‘Marvel’s Agent Carter’ Explains Feminism Perfectly

It’s been a while since I’ve blogged on this site. For that, I apologize. Being a student journalist is often an unequal balance of being either a student or a journalist. This semester, I have been a fair share of both. The downside is most of what I want to write for the blog often goes to College Avenue, The Fashion Report, or class. Not this time.

This Tuesday was the first season finale for one of ABC’s newest shows, “Marvel’s Agent Carter.” The show takes place right where the first Captain America movie left off. It’s 1946, a year after Steve Rodgers – aka Captain America – was presumed dead (if you’ve seen the Captain America movies or “The Avengers,” then you know that’s not true). The show follows SSR (Strategic Scientific Reserve) Agent Peggy Carter, who was first introduced in “Captain America” as a key aid and love interest to Steve Rodgers. The show kicks off with her faced with an old ally, Howard Stark, who has been framed for supplying deadly weapons to top bidders. He wants her to work as a double agent, using her resources with the SSR, to clear his name. The eight-episode first season follows Carter as she works against the SSR to clear Stark’s name and to prevent his inventions from getting into the wrong hands. Like any double agent, she gets caught in the act by the other agents at the SSR, Thompson and Sousa. They believe Carter is performing treason until she tells the truth about what she is really doing and enlists her to help clear Stark’s name.

The idea of feminism has blown up greatly since Emma Watson’s He For She speech last fall. There has been big controversy as to what the word means. Feminism is a simple idea – gender equality. “Marvel’s Agent Carter” boils down to just that; equality between the genders.

The show is accurate for the 1940s in that once the war was over, women were expected to return to their positions as homemakers. Not for Agent Carter. Or her roommate at the beginning of the season, who was an actual riveter during the war. She symbolically fights her way through a sea of men to prove that men and women can be looked at equally.

She is looked at by her colleagues at the SSR as just the secretary, only good for filing and getting the lunch order. She finds a way to game the system and to use her femininity to her advantage. The only ally she has at the office is Agent Sousa, who stands up for Peggy every chance he can. Though she appreciates his chivalry, she denies it, saying she can take whatever anyone throws at her. Agent Thompson is the one who makes her feel the most useless – he is the one who asks her to do the “feminine” jobs, such as filing, because she is “better at that sort of thing,” to which Peggy replies “What, knowing the alphabet?”

This is one of the reasons Carter jumps at the chance to help Stark. He is one of the only characters who believes in her and trusts her judgment. From working with her on the Captain America case, he knows what she is capable of and doesn’t underestimate her or think less of her because she is a woman.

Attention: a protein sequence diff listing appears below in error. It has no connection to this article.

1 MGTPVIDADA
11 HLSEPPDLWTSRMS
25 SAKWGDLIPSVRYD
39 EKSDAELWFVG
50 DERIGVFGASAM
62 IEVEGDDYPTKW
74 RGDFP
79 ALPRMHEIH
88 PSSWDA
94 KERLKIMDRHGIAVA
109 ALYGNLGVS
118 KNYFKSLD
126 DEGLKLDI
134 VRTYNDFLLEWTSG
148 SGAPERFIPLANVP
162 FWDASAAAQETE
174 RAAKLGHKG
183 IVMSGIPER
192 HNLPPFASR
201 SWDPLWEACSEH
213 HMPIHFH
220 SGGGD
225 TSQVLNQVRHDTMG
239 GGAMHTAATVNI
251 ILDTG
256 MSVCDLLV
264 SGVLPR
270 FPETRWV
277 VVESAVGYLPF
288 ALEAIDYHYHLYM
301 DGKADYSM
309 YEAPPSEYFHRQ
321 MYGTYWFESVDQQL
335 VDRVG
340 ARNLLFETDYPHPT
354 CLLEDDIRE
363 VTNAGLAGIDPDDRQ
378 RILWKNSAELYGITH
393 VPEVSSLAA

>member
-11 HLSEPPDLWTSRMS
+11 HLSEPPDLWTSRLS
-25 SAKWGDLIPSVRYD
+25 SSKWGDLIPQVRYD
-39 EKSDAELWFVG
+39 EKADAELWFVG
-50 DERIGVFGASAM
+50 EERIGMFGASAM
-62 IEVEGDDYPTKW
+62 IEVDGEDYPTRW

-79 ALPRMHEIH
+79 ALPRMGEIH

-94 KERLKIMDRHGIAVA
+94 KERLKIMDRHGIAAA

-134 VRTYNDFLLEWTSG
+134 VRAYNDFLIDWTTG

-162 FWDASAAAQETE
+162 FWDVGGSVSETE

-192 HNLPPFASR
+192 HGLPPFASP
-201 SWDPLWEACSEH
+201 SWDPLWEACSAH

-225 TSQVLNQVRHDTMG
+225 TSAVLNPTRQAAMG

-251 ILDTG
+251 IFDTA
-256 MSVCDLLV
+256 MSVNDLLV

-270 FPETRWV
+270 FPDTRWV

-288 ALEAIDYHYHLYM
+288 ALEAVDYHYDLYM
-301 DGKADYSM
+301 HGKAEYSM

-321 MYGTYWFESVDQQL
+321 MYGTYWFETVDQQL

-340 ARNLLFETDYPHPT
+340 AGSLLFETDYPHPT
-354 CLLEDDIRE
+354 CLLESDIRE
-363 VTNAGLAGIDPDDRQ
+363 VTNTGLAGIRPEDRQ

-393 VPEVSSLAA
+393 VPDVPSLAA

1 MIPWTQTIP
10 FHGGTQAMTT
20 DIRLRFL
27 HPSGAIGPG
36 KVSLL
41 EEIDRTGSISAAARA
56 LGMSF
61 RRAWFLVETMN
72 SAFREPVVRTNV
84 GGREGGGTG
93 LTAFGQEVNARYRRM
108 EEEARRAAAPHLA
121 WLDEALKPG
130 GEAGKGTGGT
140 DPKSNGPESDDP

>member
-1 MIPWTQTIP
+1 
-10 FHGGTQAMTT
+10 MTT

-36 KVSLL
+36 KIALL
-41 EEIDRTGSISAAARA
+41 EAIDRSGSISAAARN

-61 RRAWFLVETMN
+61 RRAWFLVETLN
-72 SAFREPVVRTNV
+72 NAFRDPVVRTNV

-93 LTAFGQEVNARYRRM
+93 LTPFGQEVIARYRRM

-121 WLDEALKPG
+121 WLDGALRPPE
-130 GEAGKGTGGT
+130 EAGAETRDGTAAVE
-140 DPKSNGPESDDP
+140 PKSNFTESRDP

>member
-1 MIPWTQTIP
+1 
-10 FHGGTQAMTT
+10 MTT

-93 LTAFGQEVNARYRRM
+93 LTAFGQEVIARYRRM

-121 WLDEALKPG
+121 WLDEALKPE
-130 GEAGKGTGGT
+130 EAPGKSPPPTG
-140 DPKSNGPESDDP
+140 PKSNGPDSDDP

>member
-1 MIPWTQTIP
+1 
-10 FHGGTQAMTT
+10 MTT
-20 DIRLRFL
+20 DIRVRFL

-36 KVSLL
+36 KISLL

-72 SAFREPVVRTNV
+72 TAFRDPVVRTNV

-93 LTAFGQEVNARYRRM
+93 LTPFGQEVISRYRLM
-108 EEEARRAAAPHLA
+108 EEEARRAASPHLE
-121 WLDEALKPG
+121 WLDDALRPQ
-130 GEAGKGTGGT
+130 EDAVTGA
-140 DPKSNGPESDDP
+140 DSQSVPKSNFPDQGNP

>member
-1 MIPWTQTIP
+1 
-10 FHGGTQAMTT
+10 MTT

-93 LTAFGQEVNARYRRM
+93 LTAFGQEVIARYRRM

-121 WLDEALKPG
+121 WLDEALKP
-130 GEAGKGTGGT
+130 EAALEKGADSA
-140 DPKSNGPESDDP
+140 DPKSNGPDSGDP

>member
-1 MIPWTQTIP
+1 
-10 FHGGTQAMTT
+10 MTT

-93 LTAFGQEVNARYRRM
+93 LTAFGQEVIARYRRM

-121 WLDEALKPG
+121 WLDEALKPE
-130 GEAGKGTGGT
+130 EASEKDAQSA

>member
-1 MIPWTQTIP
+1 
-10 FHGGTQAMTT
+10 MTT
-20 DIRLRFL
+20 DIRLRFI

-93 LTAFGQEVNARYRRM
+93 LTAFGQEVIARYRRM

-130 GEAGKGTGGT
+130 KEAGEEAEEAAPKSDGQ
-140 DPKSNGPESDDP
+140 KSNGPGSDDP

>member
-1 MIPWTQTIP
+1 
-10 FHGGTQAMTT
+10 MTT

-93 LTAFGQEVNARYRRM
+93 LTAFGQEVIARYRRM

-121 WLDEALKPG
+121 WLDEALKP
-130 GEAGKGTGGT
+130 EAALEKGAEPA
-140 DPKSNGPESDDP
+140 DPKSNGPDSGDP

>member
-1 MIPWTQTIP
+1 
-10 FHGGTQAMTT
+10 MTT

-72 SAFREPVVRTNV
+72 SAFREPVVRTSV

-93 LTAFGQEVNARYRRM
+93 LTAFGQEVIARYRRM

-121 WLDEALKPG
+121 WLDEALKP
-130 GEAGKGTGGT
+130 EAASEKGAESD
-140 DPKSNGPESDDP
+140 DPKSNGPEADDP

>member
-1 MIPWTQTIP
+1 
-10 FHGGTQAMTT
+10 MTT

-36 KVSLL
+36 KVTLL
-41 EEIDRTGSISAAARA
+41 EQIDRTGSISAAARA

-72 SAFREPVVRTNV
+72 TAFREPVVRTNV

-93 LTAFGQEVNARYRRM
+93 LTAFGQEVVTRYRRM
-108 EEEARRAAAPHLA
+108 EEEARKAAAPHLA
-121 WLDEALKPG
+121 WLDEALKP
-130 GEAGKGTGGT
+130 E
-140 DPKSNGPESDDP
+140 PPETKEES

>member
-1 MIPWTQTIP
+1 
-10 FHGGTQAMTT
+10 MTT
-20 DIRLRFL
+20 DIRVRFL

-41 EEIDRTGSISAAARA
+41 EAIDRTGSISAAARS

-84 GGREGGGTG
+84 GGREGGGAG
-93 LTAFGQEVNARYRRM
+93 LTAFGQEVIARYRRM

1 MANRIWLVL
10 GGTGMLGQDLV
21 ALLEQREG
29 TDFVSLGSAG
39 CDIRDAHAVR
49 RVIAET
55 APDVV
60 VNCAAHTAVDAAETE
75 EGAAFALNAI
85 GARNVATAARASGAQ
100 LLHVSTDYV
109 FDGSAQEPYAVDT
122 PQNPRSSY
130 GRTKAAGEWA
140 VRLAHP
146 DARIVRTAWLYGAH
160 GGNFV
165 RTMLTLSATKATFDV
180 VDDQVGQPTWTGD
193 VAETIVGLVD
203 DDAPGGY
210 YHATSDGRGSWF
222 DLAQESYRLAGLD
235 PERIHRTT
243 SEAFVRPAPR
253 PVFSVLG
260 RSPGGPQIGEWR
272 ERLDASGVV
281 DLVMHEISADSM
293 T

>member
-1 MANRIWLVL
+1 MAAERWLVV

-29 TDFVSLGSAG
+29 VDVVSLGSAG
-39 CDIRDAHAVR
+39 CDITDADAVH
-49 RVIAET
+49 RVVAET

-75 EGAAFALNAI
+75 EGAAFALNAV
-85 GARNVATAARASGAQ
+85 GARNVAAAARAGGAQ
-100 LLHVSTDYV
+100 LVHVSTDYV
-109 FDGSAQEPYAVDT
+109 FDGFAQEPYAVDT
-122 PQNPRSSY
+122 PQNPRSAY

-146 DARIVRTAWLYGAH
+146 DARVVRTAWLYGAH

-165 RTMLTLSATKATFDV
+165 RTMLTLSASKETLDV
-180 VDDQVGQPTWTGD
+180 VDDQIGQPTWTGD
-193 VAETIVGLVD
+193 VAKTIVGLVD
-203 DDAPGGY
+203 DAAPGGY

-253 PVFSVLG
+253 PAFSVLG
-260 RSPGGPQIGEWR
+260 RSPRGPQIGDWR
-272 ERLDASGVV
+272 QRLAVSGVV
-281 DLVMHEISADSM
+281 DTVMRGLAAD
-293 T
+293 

Jarvis, the comedic humor to the series, is in reverse gender roles with his wife, in that he is the one to take care of the home, cooking and washing the linens. It is a warming change to what is expected of both men and women in the 1940s.

Peggy stands up for herself, and doesn’t let anyone call her a secretary, for she is an agent. She will also stand up for her friends, like Angie, who constantly gets verbally abused at her workplace by other men. She will insist that she doesn’t need help, but Jarvis reminds her that she’ll be equally as successful if she lets others help her.

On top of all that, when Agent Krzeminski dies, Carter doesn’t wish the worst upon her enemies, further proving that feminism isn’t “man-hating” like everyone assumes it is. However, she does command male authority in order to be more respected, just as she should.

It was because of her seemingly harmlessness that Carter was able to work under the radar. The same goes with Dottie, the original Black Widow. They were able to fool their male counterparts into thinking they meant no harm, but really, they were pretty lethal. They are both seen only as a stereotype, not a true person.

Carter is (finally!) recognized at the end for saving the day, mostly because they are twice as competent as they are. Thompson is the one recognized by the U.S. government for being a hero, when really Peggy should be the one. Sousa tells Peggy she shouldn’t accept that, to which Peggy tells him that she doesn’t need to be recognized to know her worth.

Peggy Carter is undeniably a total bad ass. She is the ideal role model for the feminist idea. She wants to assert her independence to show she doesn’t need to be dependent on men. All she strives for is equality, something that has progressed significantly, but is not yet there. She knows her worth as a person, and finally gets her male co-workers to see it.



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